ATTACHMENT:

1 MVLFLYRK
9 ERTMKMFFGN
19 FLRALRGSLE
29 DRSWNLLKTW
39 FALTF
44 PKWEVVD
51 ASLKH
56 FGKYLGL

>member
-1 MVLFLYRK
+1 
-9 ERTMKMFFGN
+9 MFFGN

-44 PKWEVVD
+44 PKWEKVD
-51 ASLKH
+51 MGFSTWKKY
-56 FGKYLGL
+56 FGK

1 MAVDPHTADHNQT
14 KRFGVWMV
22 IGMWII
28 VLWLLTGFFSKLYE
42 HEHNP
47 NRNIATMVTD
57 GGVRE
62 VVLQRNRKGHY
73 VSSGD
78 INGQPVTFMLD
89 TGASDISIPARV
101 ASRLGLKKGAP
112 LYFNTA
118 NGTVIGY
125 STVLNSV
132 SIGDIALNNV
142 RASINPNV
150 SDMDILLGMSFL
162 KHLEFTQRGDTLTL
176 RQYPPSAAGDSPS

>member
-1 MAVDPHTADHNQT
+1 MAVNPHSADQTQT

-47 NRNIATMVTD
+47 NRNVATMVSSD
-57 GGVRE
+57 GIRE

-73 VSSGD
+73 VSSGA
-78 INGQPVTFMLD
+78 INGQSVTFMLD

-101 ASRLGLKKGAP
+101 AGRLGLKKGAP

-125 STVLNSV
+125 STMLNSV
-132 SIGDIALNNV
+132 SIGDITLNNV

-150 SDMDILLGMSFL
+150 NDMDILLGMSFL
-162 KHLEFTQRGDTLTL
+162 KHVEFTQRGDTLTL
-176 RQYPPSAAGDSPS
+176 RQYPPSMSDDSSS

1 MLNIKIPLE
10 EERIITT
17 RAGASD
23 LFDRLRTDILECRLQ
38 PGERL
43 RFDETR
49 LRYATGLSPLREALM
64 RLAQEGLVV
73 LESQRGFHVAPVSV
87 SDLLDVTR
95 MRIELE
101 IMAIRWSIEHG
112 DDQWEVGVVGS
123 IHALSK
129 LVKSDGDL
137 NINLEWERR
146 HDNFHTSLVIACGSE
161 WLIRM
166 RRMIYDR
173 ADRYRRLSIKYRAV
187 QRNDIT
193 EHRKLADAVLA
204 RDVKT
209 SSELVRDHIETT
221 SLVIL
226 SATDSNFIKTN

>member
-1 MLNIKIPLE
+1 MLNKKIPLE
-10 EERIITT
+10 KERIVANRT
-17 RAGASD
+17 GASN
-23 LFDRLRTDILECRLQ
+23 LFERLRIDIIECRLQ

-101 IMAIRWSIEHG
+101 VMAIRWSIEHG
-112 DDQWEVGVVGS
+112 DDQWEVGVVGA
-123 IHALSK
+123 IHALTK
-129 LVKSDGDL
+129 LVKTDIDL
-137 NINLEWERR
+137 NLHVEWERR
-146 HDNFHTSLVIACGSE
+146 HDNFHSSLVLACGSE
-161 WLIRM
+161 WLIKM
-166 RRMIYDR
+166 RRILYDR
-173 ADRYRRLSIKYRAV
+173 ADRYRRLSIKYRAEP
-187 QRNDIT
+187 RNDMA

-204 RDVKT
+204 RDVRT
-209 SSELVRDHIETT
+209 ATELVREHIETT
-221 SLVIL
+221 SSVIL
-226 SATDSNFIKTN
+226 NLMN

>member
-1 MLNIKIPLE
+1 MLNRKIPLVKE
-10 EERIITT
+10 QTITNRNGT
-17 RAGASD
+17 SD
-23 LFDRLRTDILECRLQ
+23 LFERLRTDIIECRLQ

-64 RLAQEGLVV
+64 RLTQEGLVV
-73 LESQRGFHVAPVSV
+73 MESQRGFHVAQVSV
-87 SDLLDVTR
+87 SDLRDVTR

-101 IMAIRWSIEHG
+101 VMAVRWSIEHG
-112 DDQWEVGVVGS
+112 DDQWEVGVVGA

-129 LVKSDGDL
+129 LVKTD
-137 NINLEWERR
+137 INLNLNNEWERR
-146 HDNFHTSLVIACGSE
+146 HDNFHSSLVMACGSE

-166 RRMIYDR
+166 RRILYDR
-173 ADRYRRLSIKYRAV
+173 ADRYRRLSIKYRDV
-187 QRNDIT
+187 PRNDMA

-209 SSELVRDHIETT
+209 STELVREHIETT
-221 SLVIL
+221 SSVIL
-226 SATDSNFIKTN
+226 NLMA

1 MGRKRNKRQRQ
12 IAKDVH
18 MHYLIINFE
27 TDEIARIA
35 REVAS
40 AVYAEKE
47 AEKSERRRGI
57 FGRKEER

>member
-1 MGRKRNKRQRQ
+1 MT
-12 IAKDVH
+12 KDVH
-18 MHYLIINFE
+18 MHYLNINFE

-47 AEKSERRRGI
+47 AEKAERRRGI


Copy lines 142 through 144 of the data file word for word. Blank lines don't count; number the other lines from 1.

+101 VMAVRWSIEHG
-112 DDQWEVGVVGS
+112 DDQWEVGVVGA